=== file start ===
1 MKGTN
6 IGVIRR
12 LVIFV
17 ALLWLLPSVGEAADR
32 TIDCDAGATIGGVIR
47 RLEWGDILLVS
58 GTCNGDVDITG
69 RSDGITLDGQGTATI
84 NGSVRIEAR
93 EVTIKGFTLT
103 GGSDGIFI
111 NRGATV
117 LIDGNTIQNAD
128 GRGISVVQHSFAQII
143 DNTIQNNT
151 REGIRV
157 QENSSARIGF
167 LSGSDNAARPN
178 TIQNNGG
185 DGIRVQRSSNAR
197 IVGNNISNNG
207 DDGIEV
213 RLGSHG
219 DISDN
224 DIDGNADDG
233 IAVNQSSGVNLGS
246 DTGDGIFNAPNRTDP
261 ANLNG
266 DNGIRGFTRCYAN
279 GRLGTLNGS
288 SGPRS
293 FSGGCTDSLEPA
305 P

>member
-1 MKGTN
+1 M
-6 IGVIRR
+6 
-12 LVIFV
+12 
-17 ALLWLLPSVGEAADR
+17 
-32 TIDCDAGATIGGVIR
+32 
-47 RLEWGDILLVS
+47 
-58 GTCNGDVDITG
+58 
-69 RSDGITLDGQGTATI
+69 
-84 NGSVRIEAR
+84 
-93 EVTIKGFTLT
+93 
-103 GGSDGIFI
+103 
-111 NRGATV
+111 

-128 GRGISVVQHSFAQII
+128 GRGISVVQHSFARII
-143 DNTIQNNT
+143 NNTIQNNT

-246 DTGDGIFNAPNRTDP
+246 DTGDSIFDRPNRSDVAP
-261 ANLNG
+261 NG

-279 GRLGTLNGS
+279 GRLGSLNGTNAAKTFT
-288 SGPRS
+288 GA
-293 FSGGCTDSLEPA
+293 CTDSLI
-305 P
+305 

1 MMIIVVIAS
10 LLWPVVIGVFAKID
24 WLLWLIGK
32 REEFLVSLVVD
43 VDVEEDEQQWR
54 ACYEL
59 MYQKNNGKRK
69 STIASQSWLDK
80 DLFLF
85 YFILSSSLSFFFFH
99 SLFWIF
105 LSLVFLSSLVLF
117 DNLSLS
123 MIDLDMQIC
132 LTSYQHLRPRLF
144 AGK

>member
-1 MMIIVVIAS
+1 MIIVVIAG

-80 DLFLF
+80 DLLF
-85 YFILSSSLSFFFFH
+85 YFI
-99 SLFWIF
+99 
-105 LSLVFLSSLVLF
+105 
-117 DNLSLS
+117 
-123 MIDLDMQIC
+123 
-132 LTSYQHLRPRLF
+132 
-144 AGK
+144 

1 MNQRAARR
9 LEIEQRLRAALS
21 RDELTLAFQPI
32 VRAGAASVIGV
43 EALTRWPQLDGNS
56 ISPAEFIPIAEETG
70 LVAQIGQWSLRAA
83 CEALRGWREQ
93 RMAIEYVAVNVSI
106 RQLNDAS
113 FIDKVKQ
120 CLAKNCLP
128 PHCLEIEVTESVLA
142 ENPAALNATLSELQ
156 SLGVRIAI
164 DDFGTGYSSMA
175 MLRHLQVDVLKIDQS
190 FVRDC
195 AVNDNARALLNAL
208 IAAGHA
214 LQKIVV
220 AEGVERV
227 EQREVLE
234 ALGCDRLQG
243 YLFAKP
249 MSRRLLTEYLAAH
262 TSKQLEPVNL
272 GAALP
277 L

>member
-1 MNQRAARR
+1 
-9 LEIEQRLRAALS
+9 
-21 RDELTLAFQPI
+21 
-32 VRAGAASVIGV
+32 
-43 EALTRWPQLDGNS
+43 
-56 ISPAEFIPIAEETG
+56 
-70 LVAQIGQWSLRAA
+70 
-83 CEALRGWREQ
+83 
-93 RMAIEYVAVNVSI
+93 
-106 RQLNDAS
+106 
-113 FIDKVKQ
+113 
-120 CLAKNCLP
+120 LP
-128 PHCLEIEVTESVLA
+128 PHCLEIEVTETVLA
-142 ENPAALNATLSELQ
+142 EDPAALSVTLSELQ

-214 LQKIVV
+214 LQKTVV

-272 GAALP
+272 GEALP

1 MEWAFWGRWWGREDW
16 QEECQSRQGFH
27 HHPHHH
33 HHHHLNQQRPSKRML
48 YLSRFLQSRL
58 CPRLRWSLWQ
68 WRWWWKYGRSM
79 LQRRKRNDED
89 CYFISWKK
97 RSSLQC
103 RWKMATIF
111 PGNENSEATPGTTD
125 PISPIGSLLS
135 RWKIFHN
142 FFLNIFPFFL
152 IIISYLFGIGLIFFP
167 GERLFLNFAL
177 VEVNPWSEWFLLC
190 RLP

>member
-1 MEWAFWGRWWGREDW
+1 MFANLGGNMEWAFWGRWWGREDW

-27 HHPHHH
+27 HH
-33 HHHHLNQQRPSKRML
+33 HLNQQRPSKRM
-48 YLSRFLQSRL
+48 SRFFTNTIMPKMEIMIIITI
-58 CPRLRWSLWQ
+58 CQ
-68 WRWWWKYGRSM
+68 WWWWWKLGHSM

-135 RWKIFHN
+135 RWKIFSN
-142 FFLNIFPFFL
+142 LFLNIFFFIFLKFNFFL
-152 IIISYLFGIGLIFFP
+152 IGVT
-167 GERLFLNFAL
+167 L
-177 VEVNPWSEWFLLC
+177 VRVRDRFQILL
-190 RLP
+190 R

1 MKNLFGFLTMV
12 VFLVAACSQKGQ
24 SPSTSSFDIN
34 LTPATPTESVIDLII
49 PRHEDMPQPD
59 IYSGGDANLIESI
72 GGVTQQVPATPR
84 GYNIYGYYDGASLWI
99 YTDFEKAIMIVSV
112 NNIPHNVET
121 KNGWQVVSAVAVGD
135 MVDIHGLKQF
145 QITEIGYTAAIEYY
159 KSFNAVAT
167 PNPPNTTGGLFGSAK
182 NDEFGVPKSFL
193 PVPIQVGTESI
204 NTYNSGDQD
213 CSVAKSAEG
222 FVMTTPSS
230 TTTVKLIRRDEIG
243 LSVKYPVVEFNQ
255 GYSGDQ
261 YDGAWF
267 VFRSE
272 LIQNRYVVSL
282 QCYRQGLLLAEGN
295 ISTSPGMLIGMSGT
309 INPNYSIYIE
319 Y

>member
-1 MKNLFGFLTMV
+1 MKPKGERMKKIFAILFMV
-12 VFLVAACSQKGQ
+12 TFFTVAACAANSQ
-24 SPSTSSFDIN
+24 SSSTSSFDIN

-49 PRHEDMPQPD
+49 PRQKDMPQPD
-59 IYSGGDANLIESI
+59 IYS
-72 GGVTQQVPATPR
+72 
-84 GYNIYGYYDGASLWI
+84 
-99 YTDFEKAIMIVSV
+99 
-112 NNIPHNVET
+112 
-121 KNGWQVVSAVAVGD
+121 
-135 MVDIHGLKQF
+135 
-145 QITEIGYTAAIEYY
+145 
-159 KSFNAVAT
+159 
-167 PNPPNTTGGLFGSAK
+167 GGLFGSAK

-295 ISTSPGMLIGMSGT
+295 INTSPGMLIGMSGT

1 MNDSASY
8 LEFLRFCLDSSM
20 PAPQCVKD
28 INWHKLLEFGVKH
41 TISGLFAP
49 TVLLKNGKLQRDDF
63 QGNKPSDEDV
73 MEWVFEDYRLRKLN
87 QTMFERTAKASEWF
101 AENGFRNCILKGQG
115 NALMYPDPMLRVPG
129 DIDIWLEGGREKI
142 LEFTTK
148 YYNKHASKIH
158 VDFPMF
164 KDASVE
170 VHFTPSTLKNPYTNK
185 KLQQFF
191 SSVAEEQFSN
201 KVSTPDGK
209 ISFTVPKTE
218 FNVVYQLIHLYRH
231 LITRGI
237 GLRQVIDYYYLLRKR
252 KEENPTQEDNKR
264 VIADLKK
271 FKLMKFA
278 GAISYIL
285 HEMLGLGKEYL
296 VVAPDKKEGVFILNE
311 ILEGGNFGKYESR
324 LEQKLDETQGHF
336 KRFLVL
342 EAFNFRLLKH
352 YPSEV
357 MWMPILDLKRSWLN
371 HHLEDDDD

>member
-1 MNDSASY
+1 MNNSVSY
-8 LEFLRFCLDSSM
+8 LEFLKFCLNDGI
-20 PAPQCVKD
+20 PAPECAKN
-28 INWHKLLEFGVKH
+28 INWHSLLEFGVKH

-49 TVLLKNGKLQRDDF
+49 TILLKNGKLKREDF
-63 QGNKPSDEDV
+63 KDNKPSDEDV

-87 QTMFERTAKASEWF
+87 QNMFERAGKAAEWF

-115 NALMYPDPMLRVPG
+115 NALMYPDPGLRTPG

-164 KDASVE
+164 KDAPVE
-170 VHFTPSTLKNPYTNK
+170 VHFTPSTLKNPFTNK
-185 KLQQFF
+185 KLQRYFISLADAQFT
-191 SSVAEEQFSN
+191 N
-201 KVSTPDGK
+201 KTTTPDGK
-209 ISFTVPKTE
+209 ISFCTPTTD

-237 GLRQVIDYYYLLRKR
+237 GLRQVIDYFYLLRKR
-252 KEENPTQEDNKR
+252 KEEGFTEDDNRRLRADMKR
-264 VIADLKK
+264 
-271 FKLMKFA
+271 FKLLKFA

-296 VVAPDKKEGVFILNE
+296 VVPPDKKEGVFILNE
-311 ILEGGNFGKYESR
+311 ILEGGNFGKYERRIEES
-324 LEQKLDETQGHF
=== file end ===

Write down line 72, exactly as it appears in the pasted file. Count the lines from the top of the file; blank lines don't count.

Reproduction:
+293 CTDSLI